Real and ritual wars, fought exclusively by men, made shields a requirement. They not only helped deflect arrows and spears, but also acted as symbols of affiliation to an ancestral culture that drew its strength from the ancestors’ power. The shields were meant to intimidate the opponent; at the same time they became creative experimental fields for their highly specialised creators. A wooden sheet sculpted from air roots of trees is turned into the artist’s canvas. Here he creates his abstract images using natural pigments. Far into the twentieth century, the valleys of the New Guinea highlands have thus been a cradle of unique artworks from a Western point of view. The works on show – among them rare exhibits from the so-called “pre-contact era”, the time before any contact with Western civilisations - come from Australian and European exhibitions.

The Highlands of New Guinea – an historical and cultural overview:
Contrary to the coastal regions of Papua New Guinea, which were colonized by the British and German empires, vast areas of the highland with a population of over a million people remained undiscovered until the mid 30s of the 20th century. The inhabitants of the highlands are called “Papua”. Their ancestors were hunters and gatherers who established themselves in the fertile valleys as early as 30.000 years ago. The “Austronesians” on the other hand, ancestors themselves of the Polynesians, settled in the coastal areas only 5.000 years ago. In the highland comprising around 500.000 acres the inhabitants speak a variety of different, yet related languages. All of them belong to the Trans New Guinea languages, indicating a common root. The central regions of the Papua New Guinea highlands, east and west of the great Wahgi valley, allowed for trade routes, communication and exchange of ideas – those regions have always been the most densely populated. On the other side of the border the Baliem valley of Western Papua sustained a very large population. The trade in shells, feathers, oil, salt and stone tools flourished along those valleys over long distances. But those movements were undertaken only in groups: single persons never travelled far beyond the borders, the distrust of strangers being an important factor in highland life. Thus, cultural differences developed parallel to the many languages.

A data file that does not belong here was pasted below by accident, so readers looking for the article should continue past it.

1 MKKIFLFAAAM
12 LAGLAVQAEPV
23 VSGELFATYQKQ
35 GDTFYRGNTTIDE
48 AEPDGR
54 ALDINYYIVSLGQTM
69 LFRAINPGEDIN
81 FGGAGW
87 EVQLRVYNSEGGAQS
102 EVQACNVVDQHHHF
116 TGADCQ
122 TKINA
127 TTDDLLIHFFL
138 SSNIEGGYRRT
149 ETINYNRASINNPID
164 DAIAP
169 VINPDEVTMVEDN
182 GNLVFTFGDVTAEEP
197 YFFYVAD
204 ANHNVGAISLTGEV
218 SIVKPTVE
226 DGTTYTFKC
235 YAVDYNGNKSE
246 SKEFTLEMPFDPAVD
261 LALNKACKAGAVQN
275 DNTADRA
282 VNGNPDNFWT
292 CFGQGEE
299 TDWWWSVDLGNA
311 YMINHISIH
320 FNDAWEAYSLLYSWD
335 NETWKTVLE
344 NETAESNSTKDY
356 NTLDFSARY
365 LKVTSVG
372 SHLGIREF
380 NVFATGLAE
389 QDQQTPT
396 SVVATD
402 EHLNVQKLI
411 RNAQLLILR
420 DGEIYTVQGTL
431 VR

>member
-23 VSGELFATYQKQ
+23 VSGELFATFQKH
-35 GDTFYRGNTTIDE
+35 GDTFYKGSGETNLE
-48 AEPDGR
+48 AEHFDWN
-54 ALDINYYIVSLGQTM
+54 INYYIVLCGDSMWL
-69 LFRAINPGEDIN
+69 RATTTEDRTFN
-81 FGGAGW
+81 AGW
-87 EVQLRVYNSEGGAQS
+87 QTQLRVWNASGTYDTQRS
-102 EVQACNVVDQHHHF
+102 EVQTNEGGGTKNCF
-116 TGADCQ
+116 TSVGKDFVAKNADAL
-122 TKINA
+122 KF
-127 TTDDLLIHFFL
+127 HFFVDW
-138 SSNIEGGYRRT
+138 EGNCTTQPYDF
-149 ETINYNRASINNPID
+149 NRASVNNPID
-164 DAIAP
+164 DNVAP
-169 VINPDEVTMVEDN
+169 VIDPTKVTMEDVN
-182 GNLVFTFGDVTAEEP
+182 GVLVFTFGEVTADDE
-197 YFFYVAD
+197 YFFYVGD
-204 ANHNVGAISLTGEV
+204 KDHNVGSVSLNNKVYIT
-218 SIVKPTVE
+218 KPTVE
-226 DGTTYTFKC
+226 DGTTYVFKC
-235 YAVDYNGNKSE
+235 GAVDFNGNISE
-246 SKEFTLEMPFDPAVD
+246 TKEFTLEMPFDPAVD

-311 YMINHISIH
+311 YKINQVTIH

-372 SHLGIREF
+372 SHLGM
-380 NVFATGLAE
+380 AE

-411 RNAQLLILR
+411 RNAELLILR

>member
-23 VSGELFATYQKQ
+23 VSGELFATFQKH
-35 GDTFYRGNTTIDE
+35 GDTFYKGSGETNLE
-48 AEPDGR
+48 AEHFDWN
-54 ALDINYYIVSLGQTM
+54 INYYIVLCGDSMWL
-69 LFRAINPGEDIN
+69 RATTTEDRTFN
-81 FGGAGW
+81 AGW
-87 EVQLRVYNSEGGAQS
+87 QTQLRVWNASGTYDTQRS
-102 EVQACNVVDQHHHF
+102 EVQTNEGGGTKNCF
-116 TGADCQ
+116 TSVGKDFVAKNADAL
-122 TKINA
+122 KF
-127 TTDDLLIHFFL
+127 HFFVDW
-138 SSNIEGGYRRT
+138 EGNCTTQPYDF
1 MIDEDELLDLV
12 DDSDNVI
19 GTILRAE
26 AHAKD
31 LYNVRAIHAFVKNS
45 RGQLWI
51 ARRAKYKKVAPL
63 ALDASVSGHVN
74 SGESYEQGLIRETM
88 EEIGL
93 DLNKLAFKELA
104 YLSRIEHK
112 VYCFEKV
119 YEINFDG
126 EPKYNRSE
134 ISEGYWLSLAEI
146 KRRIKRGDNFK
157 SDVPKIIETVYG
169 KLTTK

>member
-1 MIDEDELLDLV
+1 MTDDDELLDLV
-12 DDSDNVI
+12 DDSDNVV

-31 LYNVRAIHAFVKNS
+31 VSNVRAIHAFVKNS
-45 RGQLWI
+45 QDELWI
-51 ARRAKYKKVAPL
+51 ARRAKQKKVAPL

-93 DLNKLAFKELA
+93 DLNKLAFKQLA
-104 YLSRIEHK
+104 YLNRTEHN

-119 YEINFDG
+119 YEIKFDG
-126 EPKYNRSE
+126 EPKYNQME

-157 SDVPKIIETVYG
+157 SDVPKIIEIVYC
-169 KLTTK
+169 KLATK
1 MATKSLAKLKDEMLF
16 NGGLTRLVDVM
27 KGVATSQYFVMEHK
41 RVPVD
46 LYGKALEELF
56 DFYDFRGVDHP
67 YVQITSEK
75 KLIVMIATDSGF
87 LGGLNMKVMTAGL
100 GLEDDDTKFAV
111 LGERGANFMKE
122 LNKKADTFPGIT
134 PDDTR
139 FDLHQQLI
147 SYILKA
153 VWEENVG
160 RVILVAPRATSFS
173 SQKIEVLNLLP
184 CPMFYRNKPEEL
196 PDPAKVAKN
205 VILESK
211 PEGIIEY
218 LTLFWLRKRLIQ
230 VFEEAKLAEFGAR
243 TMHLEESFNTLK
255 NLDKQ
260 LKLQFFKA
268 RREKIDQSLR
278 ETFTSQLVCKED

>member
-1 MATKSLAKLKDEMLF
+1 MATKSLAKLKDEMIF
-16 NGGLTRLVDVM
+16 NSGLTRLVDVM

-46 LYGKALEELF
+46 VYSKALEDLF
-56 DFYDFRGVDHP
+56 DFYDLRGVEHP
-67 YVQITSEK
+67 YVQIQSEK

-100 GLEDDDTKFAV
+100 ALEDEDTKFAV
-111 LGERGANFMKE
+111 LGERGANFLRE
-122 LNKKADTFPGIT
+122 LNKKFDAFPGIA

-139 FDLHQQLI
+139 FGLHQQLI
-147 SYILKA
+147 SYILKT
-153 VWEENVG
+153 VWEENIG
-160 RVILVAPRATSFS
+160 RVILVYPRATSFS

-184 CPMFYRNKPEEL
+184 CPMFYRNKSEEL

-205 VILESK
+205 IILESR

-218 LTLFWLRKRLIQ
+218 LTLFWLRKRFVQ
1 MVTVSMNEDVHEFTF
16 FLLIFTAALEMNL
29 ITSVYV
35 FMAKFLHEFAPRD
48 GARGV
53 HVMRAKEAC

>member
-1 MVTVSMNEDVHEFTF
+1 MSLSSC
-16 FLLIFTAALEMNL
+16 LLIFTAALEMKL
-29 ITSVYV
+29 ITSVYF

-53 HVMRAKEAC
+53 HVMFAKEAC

Johann Feilacher on “judith & shields.!”:
This exhibition presents works side by side that could not be more different from each other: `feminine´ wool in the hands of a woman who created contemporary art without ever having taken an interest in the art of her time, much less having been part of its world during her lifetime; and `masculine´ objects, hailing from a culture that’s removed from today by millennia and primarily serving a military and ritual purpose.
Both of them have one thing in common: their originality – their production was uninfluenced by the norms and tendencies of the twentieth century, yet the receptive development of Western culture was necessary to appreciate them as art. A seeming paradox, which meets the onlooker’s wish for the Unknown, the New and the Foreign.
Johann Feilacher is the curator of the exhibition and artistic director of the museum gugging.

“judith & shields.!” Published by Johann Feilacher. Monograph “judith.! scott” together with the catalogue “shields! art from new guinea” in one volume. 88 pages each. Residenzverlag publishing company.